to find that comfort zone and that happiness and be successful to whatever that definition is for them but, you know, when we’re
young, we don’t have perspective and when we’ve had things good, we don’t understand hardship
and so I’m trying to just impart on them these little stories and as a reminder to
myself even as a coach, I don’t have it all right,
I don’t know all the answers and I’m vulnerable to
that and I let them know, like it’s okay not to know all the answers and it’s okay not to be
the one always scoring or making the right
decision and that’s okay, but if you accept that
then you can move forward cause if you don’t accept it
then you’re not going forward you know, if you are open to
the potential opportunity, the potential growth, you can
do anything, without a doubt. – It’s interesting as an empowering woman and you do so much for women,
but I’m in a stage of my life, I’ve three daughters and a little boy, I grew up with five boys and a sister, my mom’s my hero and so I
have a different perspective cause I really think with
women who are so successful in sports, right, you
are a great golfer now and that is really important
that boys look up to you as much as we empower all these girls, I think it’s really important
for these stories to be shared to the similarities to
be brought out enhanced, instead of, a lot of times we’re trying to figure out the differences,
to protect everybody, equality and I think a lot of times, someone like you can really
bring together everyone, we did the Rose Bowl inspire videos and it was amazing, you know, it’s really empowering the
Rose Bowl legacy itself and I’m just amazed of
all generations of men who are predominantly
involved with the Rose Bowl because it was originally
just known for football, a very male dominated sport,
especially college football and yet I’m just amazed how many people, you know we do these internet things about their favorite video
and their most inspirational person and your name
comes up and it makes me feel so great because I like
to know that as a father, I’m going to go home tonight,
talk to my eight year old and tell him guess who I got to meet and then have him Google
you because I could never do it justice right and when he does that he’s blind to, because he
just sees this athletic hero, right the one who could
sink the winning putt still when she’s playing with men and women and have a great time. Leading to the last questions, you know the world changes so fast, we were talking about e sports,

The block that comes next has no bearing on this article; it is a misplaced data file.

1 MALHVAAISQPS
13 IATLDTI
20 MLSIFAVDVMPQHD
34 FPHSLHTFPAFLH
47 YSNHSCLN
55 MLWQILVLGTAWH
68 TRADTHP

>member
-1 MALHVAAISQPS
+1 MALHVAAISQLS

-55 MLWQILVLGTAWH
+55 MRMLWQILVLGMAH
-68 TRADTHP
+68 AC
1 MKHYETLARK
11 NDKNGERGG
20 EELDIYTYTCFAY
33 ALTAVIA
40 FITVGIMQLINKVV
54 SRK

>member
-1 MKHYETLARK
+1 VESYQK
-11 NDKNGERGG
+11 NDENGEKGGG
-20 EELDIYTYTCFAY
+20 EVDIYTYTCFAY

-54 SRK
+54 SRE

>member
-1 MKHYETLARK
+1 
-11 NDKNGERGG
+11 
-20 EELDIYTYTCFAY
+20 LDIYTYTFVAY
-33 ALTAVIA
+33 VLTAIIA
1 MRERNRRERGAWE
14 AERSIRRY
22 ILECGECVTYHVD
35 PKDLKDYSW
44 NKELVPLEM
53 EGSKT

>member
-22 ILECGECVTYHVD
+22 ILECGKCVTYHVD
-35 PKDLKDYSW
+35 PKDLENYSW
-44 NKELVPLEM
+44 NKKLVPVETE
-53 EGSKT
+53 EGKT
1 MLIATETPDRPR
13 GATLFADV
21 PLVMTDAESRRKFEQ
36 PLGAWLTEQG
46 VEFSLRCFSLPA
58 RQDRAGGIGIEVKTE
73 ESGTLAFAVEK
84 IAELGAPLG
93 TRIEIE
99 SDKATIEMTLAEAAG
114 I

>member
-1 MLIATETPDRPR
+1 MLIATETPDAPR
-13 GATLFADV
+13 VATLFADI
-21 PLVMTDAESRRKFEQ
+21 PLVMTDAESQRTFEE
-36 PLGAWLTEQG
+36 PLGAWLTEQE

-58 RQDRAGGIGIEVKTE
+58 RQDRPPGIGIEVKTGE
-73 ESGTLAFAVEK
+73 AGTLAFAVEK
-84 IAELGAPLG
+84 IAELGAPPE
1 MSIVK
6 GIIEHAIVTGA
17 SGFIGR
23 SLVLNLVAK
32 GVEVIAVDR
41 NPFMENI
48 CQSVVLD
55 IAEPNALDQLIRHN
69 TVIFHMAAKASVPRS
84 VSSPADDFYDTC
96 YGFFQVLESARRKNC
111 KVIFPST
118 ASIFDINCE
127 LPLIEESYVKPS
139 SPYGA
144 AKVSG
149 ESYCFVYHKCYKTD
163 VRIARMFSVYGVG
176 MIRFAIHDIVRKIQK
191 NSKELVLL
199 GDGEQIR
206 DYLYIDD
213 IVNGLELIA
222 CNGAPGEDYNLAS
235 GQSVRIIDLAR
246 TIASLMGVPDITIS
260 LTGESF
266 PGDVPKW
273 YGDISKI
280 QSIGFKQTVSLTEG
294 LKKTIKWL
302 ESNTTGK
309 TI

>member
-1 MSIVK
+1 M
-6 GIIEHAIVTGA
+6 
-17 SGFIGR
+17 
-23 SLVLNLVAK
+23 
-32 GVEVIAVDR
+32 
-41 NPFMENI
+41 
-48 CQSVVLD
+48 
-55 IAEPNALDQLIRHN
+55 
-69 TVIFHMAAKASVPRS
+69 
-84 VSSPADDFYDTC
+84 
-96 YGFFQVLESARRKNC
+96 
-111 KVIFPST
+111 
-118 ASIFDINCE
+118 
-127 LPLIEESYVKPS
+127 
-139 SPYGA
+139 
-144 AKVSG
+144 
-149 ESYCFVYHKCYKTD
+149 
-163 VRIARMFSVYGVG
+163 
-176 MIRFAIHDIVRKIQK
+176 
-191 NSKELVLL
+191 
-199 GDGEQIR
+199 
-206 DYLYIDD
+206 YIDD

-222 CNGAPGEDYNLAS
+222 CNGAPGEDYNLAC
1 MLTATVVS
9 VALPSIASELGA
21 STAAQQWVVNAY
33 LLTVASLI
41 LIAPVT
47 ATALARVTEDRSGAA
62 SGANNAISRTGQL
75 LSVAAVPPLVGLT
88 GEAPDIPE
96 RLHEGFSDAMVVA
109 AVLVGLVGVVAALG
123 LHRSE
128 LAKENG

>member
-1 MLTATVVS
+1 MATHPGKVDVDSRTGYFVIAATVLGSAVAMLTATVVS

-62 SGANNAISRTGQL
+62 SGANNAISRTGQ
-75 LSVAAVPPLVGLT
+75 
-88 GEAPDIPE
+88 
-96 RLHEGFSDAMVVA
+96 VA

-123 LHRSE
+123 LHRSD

we’re talking about videos, we’re talking about
Olympics and World Cups and who knows what else, what legacy and you do so much already to give back but what legacy when it’s all done, would you like to leave? – Legacy’s a big word,
I mean that’s a lot of, it’s a lot of gravity,
I think in that word and I think initially our
teams, World Cup teams and Olympic teams, the
legacy was that we brought more girls to soccer and
more people to soccer, boys, girls, men, women, you know, somebody who’d never
watched soccer before, someone who loves soccer– – Like the Tiger Woods of golf right, that brought so many people in. – Yeah, we brought so
many people to the game and then, you know, as
time has kind of gone between that last Olympic games in 2004 or that World Cup in ’99, then it became, okay but what else, like
you bring people there but, you know, what does that mean and then I started working with the Concussion Legacy Foundation. – You donated your brain. – And I donated my brain and
I started thinking about, well I was working here at Santa Clara with the Institute of
Sports Law and Ethics and every year we would give out an award and it just so happened
that Dr. Robert Cantu and Chris Nowinski were the recipients of our ethos award for the
work that they were doing in studying the brains
and CTE and you know, very important work and
the idea of protecting those who are the most
vulnerable, as a parent you understand that, like
you would do anything to protect your kids and so I said, after we gave them their
award we had a board meeting and it was like, okay
what are we gonna do next and I, without thinking,
well previous thinking before the meeting, I had
thought about it prior but like, you know, I
raised my hand and I said, I’d like to take heading
out of youth soccer and all of a sudden they’re all like, okay lets do it and I was
like, oh my gosh, okay. – Rule change.
– Okay what are we gonna do. So then, so you know, we started
with raising the age limit to 11 and that to me is a legacy, is can you make change for the good and yes we brought people and
that is change for the good, of course, more eyes, more
people participating in soccer, loving the game, sharing
the game, life lessons, all those things, amazing,
but if we can continue to do that while making
sure that those that are participating are safer,
and can exercise their right to play and to be healthy for longer because the masses are the
ones who are playing the game, the elite are the very small percentage then I feel like I’ve added
to the legacy of soccer and that for me will be
the biggest accomplishment that I could make, that we
made it safer so more people could play and enjoy the
game for a longer time. – That’s awesome. Well I really appreciate your time, you are leaving and have left
already your living legacy and I know that cause I have,
not only three daughters but soon to be a son who look up to you. – [Brandi] I appreciate that. – And I encourage that because
you’re the type of person that I would love my daughters to become, whatever field it’s in,
with your value systems so I really appreciate your time. I have Brandi Chastain,
gold medalist in my heart, World Cup winner, amazing person, Dave Melzter CEO The Playbook.